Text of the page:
“The Eric Garner Anti-Chokehold bill is now a law in New York. That was after five years of fighting,” Carr said. “You can’t think that you can just go one time, and things are going to happen. It’s not going to happen like that.”

The mothers told students that their emotions are valid, especially during this time of injustice. Fulton reminded students that it is not their fault that they are often racially profiled as the same was done to her son, the late Trayvon Martin. In 2012, Martin was killed while on a trip to a convenience store by a neighborhood watch volunteer in Sanford, FL. While it has been nine years since the tragedy, Fulton continues to find purpose after it and encouraged students to do the same.

“Even though I’ve been through a lot, I’m still standing. I’m still strong, so we got to motivate one another. We can’t think that’s the end of the story,” said Fulton, who ran for office in 2020 to become Miami Dade’s County Commissioner. She lost her race by less than a 1 percent margin.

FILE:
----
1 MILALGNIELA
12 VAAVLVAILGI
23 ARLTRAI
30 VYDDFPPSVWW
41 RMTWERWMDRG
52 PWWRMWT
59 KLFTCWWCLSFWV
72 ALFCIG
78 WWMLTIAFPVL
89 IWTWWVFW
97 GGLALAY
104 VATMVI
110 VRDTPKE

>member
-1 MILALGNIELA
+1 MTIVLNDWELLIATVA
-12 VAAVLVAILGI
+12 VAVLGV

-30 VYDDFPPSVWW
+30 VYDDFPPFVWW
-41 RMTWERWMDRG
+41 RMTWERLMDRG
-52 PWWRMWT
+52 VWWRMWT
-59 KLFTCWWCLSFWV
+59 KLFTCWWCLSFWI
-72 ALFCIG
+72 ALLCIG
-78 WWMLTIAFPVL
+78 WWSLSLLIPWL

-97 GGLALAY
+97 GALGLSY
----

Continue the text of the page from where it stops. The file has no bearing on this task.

On Thursday, Sept. 24th, the mothers held a separate event in the city for educators, parents, and members of the community at McDonogh 35 Senior High School. The Mothers of the Movement had an open conversation on how to be support systems for children during times of injustice. They also advised on ways to educate youth on interacting with police.

“To be up here and have to talk to people, to have to be part of this is unreal to me, I would never wish it on anybody,” said Palmer about being part of the Mothers of the Movement and its work. “I do it, though, because it’s so many mothers that don’t get the opportunity to be up here, to tell their kid’s story, or to stand up for their kids. It’s swept under the rug. They don’t get this light, this platform.”